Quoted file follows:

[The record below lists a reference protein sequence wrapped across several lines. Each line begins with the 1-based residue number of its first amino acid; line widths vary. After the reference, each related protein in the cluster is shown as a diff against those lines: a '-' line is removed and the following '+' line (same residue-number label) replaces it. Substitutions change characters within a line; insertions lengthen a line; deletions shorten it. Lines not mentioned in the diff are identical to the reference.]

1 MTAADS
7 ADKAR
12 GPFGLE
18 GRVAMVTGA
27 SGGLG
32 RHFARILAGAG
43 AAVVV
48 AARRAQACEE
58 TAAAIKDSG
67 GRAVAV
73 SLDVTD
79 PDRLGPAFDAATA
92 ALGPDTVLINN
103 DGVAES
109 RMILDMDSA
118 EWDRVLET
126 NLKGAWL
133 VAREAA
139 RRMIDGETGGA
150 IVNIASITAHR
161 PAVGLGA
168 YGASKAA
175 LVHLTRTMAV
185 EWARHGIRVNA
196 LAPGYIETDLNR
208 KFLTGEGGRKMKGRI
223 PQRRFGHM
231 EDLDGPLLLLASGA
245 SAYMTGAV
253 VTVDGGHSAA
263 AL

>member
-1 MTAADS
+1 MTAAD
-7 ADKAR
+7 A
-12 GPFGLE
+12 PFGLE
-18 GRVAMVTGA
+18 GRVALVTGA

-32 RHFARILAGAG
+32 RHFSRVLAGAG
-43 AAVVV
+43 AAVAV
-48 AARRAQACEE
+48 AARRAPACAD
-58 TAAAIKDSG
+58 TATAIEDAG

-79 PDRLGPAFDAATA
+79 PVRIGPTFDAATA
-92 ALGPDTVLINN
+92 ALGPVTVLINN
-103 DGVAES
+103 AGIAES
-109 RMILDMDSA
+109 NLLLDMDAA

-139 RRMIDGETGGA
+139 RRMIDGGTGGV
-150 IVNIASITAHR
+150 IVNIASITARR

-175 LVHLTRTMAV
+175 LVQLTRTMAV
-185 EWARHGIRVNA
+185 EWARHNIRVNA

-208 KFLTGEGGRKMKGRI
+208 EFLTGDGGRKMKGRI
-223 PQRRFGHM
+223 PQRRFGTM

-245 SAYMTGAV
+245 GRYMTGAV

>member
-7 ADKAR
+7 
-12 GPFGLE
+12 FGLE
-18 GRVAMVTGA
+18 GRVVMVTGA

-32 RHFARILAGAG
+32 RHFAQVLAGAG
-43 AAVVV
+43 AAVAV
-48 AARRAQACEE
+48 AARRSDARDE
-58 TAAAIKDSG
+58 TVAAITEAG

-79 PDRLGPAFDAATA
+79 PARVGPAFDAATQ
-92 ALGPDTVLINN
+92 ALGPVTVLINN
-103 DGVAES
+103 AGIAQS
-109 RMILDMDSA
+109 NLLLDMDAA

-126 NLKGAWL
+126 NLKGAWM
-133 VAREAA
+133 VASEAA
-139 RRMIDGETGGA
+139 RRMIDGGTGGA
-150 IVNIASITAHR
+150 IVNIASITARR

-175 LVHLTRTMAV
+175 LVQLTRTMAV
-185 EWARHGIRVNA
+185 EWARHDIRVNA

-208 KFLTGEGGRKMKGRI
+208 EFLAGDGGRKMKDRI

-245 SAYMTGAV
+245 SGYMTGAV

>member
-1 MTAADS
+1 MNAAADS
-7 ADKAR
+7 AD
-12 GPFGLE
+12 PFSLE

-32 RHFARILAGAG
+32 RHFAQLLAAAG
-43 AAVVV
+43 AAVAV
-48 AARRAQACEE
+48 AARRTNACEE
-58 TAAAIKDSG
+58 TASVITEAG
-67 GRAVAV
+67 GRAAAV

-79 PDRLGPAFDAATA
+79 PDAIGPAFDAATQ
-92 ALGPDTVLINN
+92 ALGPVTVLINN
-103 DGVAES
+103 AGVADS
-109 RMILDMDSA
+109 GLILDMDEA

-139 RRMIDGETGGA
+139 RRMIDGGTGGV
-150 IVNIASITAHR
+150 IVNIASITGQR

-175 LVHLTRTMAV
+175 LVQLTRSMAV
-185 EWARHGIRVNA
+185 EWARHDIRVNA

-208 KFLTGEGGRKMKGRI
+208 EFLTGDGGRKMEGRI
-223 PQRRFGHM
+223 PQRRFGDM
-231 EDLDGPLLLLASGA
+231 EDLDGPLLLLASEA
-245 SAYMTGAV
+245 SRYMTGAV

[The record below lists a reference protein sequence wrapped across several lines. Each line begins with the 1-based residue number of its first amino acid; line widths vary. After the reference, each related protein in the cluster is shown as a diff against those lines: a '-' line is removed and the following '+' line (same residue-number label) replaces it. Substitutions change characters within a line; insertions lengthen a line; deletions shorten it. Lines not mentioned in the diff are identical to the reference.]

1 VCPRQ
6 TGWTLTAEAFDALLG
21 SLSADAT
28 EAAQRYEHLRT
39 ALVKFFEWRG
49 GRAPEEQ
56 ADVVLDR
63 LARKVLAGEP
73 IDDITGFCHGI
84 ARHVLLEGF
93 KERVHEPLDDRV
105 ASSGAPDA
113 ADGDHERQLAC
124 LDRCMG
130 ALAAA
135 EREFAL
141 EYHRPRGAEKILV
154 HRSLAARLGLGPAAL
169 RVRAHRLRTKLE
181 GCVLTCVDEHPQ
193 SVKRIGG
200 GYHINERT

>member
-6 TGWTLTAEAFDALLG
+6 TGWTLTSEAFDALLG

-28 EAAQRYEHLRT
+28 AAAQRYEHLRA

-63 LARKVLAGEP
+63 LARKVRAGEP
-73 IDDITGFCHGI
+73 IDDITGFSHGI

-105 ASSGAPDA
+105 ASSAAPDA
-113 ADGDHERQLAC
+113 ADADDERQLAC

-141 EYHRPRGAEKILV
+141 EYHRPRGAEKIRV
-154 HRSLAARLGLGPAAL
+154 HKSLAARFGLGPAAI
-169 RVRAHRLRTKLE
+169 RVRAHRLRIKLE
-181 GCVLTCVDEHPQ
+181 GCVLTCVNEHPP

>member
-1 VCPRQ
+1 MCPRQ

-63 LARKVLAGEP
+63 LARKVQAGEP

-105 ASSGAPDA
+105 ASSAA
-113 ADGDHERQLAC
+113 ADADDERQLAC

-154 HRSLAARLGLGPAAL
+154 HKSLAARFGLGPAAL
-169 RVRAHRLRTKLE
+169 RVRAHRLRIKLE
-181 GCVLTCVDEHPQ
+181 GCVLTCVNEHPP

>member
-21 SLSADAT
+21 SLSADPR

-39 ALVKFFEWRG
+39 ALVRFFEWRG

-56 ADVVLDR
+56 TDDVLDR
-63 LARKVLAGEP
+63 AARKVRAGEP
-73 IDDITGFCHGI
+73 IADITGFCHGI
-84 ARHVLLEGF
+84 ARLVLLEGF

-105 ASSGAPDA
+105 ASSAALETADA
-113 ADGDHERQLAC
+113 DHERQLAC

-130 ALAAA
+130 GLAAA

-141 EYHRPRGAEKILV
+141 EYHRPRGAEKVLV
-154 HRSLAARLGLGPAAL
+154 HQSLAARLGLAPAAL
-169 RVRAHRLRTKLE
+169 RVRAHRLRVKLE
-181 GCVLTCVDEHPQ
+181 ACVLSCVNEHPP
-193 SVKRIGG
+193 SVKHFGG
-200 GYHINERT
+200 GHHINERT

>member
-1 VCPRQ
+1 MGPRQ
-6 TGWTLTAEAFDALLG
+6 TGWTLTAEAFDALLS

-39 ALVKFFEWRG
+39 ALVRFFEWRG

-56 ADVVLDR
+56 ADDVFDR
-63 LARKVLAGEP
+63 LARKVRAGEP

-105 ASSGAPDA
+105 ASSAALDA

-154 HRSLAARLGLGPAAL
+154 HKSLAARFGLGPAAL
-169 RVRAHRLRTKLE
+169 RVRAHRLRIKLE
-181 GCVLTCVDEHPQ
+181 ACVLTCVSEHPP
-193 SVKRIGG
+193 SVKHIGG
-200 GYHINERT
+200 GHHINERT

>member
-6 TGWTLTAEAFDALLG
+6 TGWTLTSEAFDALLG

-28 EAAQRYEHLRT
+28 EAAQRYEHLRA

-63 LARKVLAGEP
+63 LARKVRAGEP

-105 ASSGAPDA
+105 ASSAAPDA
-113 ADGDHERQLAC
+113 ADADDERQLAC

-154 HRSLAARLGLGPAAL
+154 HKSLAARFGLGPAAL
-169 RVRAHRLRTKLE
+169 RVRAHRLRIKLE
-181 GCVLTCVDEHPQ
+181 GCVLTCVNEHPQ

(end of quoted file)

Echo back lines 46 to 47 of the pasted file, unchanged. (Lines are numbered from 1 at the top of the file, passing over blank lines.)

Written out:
-48 AARRAQACEE
+48 AARRAPACAD